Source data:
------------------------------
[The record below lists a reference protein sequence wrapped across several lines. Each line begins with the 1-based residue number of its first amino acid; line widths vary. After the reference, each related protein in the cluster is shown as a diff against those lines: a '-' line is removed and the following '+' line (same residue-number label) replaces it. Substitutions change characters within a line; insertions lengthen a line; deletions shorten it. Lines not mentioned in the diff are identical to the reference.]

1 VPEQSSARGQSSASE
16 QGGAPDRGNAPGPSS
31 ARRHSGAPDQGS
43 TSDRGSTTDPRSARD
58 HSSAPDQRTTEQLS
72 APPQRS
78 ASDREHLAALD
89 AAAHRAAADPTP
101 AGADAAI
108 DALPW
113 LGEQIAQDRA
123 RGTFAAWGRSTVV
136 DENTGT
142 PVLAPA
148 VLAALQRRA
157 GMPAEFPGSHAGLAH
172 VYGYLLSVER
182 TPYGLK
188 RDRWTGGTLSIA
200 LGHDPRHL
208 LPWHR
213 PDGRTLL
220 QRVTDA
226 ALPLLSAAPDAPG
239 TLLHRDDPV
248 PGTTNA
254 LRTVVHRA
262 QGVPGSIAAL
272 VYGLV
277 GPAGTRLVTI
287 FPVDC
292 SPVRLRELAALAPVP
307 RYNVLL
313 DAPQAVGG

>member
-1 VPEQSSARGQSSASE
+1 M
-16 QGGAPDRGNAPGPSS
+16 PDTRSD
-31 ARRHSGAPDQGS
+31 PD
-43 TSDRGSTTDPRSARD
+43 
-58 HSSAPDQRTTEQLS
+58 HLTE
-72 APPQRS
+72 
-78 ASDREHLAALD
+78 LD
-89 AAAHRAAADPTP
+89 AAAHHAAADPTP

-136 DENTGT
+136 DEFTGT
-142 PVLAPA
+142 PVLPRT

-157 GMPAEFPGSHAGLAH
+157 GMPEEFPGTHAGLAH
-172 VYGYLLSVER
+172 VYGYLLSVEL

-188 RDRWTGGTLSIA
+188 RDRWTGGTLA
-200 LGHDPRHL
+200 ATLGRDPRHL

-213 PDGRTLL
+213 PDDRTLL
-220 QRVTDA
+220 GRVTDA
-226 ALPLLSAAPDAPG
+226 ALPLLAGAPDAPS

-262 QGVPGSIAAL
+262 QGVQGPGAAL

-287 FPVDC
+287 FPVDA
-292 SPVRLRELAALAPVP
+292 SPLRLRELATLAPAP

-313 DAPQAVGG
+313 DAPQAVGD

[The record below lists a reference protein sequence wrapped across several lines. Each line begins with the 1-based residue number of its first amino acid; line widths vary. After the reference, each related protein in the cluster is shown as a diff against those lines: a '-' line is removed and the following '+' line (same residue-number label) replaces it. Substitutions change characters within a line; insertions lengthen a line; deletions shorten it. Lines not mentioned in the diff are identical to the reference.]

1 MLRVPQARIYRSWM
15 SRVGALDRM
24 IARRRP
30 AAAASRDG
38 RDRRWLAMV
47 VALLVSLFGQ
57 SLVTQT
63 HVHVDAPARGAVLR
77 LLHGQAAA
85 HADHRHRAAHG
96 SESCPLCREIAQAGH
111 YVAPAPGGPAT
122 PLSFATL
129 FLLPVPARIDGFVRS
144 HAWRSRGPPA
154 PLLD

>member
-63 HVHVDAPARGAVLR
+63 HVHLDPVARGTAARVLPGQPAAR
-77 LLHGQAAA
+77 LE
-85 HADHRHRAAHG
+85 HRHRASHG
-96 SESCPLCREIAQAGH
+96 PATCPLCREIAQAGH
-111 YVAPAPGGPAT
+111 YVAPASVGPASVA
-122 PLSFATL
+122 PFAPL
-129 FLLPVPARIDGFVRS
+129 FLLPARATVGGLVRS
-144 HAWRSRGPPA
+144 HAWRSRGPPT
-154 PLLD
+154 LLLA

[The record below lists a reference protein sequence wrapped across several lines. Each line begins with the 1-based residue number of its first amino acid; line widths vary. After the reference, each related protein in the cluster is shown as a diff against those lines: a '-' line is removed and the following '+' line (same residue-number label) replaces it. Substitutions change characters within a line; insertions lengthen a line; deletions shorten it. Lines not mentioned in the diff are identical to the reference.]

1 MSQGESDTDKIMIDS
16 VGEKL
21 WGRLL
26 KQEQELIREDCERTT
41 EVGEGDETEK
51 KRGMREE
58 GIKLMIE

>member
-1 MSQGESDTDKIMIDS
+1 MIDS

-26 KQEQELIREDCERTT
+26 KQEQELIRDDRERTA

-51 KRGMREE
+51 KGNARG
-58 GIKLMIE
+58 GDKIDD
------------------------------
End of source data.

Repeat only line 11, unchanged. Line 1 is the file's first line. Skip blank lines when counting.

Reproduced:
108 DALPW